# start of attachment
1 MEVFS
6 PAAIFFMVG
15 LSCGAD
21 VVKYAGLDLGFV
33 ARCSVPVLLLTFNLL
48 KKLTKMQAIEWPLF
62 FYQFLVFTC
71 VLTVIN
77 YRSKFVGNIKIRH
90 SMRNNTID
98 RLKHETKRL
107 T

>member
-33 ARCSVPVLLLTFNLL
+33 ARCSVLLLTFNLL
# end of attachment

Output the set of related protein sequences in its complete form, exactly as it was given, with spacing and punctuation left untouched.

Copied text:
1 MEVFS
6 PAAIFFMVG
15 LSCGAD
21 VVKYAGLDLGFV
33 ARCSVPVLLLTFNLL
48 KKLTKMQAIEWPLF
62 FYQFLVFTC
71 VLTVIN
77 YRSKFVGNIKIRH
90 SMRNNTID
98 RLKHETKRL
107 T

>member
-33 ARCSVPVLLLTFNLL
+33 ARCSVLLLTFNLL